Where we learn that camping in a hammock involves NOT sleeping on the ground.IMG_0067

Meet Mark and Jonathan, a couple of scouters, backpackers and campers who are really excited about hammock camping. You’ll learn about how they got into hammock camping, some of their early experiences, and a little bit about hammocking along the way.

Is hammock camping a trend? Jonathan and Mark certainly think so. Seems like every day there’s more people out there hanging from trees.


  1. I was really pretty excited to hear about the Carolinas in the podcast – as the host of Fall Sprawl, where we host 120+ hangers annually I can tell you from experience, camping in a hammock when it’s hot/warm out is absolutely the best way to keep cool because of the convection.

    • Very cool. As I mentioned in the podcast, I’m a cold sleeper, but I’ll bet $20 that a summer evening in the Carolinas would fix my dependence on underquilts in the summer!

  2. Well done. While hammocks are not everyone, my wife and I find them to be very comfortable. It is amazing the number of folks who have converted to the dark side of camping 🙂 and the age range, I have attended group hangs where there are been babies to a couple about 80 years old.

    Keep up the good work and I will be waiting for your next podcast.

  3. Another North Carolina hanger here! Thanks for starting this podcast. I am looking forward to more episodes. Your story of sleeping on a hillside reminded me of my very first backpacking trip using a hammock. Me and my two friends went off trail and way down a hill to be near a water source. A pretty dry season had the creeks running very low. I slept on a hillside like you describe near the creek, and thought it was the coolest thing to be able to do that! I look back and am amazed at how much I have learned since that trip thanks to Hammockforums.net. Thanks again!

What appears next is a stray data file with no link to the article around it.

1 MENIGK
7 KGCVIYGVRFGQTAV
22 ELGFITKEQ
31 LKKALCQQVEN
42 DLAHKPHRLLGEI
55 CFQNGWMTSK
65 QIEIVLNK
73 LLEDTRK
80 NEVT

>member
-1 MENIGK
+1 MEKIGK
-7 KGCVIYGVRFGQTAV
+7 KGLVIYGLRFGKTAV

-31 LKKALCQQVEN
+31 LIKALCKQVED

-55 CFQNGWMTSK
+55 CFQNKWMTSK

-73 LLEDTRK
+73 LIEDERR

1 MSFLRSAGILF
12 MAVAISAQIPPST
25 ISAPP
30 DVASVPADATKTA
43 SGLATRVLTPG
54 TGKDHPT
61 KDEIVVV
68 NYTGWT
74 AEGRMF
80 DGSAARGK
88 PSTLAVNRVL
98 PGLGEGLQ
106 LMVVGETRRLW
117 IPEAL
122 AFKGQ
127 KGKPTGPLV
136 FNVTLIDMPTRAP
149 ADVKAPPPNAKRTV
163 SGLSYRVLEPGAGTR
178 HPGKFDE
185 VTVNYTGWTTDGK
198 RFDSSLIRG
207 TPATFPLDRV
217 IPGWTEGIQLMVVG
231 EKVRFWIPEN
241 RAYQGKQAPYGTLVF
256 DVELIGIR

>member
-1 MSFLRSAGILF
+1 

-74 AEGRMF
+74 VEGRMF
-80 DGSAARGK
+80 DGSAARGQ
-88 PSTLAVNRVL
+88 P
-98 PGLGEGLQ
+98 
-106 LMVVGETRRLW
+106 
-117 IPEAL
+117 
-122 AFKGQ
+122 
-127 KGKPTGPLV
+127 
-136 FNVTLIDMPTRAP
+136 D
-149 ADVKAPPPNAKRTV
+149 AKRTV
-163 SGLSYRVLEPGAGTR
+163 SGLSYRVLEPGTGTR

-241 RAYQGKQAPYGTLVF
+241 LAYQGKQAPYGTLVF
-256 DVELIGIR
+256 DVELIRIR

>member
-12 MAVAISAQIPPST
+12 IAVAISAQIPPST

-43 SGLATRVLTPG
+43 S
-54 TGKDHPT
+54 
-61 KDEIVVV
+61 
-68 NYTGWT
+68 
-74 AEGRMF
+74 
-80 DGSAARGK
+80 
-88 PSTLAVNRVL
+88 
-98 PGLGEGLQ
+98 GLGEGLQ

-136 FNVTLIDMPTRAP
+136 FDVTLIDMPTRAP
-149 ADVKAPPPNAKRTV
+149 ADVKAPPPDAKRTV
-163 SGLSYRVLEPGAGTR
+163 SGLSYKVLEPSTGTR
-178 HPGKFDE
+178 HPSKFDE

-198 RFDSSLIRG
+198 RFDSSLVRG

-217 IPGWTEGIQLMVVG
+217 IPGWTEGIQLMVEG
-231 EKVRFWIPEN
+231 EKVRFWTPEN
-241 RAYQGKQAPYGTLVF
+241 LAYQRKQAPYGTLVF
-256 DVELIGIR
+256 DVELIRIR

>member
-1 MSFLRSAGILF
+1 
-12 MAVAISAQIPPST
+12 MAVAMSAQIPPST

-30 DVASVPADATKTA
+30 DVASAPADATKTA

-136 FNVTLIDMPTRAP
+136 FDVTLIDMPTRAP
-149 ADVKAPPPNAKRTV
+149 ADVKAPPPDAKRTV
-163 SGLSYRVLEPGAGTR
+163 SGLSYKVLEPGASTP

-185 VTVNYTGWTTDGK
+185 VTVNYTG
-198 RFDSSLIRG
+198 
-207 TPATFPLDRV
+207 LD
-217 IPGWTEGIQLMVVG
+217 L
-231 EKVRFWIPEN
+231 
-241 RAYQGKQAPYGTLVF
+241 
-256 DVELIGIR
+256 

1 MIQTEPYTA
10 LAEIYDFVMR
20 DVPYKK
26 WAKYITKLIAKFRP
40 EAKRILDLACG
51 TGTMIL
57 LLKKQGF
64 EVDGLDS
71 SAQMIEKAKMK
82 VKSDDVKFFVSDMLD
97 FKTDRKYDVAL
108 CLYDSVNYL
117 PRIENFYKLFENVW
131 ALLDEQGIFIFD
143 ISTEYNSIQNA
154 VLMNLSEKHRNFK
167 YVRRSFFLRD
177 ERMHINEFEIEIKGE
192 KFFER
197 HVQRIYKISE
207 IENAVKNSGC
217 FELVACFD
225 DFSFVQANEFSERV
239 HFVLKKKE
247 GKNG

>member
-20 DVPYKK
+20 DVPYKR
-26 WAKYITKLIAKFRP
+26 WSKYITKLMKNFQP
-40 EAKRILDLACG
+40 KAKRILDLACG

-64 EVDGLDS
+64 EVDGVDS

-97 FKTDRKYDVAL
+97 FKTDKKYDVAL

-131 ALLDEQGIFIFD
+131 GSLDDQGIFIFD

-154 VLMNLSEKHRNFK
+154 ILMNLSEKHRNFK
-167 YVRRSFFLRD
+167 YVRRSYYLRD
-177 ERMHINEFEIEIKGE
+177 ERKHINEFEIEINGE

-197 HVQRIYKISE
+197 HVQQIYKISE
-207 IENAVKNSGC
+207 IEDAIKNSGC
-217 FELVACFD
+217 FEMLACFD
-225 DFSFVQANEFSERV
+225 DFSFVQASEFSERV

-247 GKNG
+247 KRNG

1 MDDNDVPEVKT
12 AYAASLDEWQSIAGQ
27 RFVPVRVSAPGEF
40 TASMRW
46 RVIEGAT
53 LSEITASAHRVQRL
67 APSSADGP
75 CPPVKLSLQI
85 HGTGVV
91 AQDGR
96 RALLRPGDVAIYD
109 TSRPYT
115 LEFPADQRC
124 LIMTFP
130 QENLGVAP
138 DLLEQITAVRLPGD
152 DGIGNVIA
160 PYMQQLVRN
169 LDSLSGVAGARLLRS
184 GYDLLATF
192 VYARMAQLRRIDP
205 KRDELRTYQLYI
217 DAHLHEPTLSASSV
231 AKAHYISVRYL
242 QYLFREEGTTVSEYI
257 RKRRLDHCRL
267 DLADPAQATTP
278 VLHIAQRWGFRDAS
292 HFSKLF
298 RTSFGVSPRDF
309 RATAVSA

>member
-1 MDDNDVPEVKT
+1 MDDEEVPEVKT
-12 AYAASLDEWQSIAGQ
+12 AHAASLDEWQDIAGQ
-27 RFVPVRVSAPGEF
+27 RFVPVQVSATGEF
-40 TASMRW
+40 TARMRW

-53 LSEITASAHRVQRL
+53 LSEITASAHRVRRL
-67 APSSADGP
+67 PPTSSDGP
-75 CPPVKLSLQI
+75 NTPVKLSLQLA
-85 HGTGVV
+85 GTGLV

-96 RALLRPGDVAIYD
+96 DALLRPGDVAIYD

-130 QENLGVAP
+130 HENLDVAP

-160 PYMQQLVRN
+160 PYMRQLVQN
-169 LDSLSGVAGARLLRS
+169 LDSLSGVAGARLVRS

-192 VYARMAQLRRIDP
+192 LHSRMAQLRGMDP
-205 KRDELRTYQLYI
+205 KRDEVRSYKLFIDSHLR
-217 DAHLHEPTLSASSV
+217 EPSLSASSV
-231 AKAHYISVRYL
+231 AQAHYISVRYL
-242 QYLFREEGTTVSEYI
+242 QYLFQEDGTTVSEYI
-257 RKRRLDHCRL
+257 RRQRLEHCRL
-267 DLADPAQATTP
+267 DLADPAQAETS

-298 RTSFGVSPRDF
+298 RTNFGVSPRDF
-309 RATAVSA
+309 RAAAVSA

• You’re welcome. Being “off the ground” poses a different set of technical challenges, but I really enjoy the freedoms of hanging.

  4. Awesome job guys. Keep up the good work.

  5. Great job on the podcast! I enjoy being high and dry when camping. Also the
    view from a hammock is wonderful. My crew went to Canada this past summer
    on a 6 day canoe trip with our hammocks. We had a great time hanging around.
    I would like to see advanced hammock training at the University of Scouting.
    Looking forward to your next podcast!

    • Thanks Connie, I think the last time I slept on a wet tent floor was the last straw for me. Subscribe to the podcast, or watch this site, we’re releasing on the first of every month – we have one coming out in 2 days!

  6. Great job guys!! I am a fellow scouter and new convert. Looking forward to hear about other peoples experiences and how they have adapted. I hope you guys will do a cast about getting scouts into hanging and how to work around the buddy system when tenting. Looking forward to all the casts. Thanks guys.

    • Thanks for the input – we’ve got an upcoming conversation about just that topic – hammocks and scouting. I teach the Hammock Camping classes at our University of Scouting event every year and your question comes up quite frequently. Often it’s a question of finding a way to resolve these concerns in a way that satisfies everyone’s needs.

      A couple of suggestions for you if your scouts are considering hammock camping, however. First, figure out what the actual issue is. For instance, there are many units that have rules indicating that scouts must be above a certain rank or age before they can tent alone but really those rules don’t exist in the guide to safe scouting or BSA bylaws. If, however, your PLC decides that they want to implement the buddy system consistently (note that this probably ought to be a PLC decision, not one that the adults make or enforce), then a great solution is to use a shared tarp and either bunk or “V” the hammocks under it. This is a great solution for social reasons, as well, like when camping with your spouse.